Family Food Rules Chez Arbo

Kale is a champ eater. I am proud of this. He wasn’t always a champ, and we often waffle back into “not so champ” territory, but in general, I would call him a champ eater. Since starting school we regularly struggle with getting Kale to eat enough food quickly during the ridiculously short 20 minute lunch break his school district plans for, but he’s (knock wood) lately been reliably a decent eater and he’s relatively easy to feed. I am grateful for this not being a constant issue. It has taken a fair amount of dedication to get him this way. Mostly, I think he is a kid that likes rules, including rules about food.

As many of you know, I sit on the Royal City Farmers’ Market board of directors, and I’m really jazzed up about this coming year. We just had our AGM and we have a strategic plan. One of the components of the strategic planning focuses on kids and food – getting them interested in food, learning about food and nutrition, and being introduced to food selection and preparation. I (and my fellow board members) truly believe that kids can learn food basics at a very young age, and that the farmers market is one of the very best places to connect with food. I love this proactive education about food.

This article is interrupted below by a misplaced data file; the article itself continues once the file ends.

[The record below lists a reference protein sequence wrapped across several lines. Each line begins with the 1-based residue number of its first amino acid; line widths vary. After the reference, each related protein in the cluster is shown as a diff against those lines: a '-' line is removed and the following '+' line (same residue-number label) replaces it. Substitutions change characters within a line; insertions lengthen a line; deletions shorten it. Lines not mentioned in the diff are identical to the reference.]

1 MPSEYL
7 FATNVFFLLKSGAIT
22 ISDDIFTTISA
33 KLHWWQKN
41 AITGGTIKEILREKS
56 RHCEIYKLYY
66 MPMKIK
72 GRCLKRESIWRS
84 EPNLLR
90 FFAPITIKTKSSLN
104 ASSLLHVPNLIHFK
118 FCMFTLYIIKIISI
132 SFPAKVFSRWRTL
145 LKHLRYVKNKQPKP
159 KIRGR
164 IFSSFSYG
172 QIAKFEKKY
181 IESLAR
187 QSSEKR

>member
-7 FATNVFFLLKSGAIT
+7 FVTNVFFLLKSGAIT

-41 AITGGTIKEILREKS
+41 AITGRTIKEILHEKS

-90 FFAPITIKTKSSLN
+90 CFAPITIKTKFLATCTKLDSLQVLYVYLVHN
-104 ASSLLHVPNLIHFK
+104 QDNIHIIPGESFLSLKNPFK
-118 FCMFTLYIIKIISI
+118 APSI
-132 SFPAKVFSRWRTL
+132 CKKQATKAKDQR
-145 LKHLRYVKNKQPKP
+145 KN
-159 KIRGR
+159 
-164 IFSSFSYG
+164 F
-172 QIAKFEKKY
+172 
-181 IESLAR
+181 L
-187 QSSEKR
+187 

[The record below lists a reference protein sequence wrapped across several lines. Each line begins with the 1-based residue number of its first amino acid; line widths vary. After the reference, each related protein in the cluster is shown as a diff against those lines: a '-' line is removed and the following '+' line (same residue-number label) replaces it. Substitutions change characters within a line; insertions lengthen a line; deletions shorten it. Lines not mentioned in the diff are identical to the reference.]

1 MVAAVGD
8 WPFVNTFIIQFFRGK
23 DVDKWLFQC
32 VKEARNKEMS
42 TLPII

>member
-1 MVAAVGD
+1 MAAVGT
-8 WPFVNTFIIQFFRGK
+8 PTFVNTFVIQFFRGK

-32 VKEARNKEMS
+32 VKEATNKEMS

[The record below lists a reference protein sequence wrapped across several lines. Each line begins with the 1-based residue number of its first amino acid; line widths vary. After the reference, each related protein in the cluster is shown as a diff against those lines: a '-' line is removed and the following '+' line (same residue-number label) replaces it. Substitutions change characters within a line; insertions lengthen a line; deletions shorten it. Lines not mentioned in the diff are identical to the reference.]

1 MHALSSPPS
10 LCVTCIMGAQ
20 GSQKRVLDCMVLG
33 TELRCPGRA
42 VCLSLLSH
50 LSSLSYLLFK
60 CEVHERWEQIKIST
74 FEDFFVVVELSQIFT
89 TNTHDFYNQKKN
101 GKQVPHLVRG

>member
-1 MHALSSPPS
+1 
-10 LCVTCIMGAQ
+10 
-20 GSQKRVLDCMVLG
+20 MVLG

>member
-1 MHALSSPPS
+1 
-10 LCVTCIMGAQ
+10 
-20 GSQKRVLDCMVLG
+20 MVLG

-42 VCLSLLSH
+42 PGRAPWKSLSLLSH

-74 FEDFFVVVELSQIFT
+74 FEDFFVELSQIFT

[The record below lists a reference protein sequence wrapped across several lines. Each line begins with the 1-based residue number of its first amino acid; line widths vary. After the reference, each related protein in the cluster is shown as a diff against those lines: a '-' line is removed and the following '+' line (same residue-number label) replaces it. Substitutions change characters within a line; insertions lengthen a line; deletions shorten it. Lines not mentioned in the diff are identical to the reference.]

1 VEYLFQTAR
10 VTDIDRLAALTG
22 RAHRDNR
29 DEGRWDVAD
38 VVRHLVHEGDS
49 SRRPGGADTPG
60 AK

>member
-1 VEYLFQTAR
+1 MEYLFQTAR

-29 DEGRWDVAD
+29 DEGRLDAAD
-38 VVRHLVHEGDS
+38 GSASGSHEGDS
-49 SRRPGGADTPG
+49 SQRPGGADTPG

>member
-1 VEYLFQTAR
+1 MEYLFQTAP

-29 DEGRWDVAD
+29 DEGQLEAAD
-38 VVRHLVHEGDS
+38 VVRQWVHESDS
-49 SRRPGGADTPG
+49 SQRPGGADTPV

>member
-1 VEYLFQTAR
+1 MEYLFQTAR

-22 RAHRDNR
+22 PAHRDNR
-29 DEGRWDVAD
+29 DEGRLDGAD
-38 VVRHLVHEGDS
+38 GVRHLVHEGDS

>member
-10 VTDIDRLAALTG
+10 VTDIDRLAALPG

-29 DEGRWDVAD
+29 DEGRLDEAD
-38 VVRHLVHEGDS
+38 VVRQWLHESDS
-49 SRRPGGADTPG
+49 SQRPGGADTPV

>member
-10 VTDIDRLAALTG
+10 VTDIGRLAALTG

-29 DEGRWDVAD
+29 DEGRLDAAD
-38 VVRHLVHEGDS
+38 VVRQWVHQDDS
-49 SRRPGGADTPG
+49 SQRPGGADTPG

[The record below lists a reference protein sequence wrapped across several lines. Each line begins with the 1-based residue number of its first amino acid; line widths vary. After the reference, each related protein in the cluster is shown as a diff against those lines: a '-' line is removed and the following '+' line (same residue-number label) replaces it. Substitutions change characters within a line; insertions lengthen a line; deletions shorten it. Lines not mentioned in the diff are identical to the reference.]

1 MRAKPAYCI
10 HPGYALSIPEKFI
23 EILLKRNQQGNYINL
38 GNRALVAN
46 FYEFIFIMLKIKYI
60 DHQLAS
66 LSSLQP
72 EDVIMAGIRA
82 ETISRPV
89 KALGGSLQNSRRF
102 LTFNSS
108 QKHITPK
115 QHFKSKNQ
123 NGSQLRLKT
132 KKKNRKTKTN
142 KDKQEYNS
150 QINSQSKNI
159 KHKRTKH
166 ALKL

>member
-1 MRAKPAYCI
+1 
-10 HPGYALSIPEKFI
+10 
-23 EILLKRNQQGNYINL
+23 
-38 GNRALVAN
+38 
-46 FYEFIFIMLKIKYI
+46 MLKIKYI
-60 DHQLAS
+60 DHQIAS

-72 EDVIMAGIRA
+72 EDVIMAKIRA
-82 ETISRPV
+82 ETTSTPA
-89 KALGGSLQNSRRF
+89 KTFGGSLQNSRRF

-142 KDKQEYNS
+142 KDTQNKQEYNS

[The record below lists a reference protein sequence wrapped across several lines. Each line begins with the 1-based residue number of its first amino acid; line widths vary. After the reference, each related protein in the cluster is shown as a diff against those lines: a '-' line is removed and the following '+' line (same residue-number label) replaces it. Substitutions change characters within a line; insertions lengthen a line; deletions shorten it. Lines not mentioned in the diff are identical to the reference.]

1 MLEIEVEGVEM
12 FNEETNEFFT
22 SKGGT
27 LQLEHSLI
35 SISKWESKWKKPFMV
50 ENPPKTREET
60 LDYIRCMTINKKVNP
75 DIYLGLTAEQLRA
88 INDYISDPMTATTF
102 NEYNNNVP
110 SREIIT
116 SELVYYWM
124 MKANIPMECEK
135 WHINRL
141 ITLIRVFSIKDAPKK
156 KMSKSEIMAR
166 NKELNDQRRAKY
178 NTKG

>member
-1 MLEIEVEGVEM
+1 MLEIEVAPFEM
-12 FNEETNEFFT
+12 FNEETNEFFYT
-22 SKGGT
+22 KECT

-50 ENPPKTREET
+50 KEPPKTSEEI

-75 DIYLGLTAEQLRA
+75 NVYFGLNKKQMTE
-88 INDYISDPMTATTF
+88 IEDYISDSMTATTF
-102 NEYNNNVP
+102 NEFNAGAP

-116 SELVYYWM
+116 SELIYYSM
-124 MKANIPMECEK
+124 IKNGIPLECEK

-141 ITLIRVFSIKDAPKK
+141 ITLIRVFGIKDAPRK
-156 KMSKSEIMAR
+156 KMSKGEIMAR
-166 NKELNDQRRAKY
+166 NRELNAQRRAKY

I’m also a frequent commenter and participant on the closed Facebook group New West Moms Group, where we regularly discuss food and kids. (If you are a New Wester and you are a mom, this is an amazing resource you should check out – it is a closed group so you need to request access but it is really great). A lot of times on this group it is much more reactive, as in “my kid is a terrible eater – help!” or “my kid is refusing to eat her lunches, what do I do?” or “I’m totally tapped out of ideas for food for my family – share some ideas”.

Plum Sauce - the only sauce Kale likes besides ketchup, but at least he loves it on everything and it's easy and cheap to make.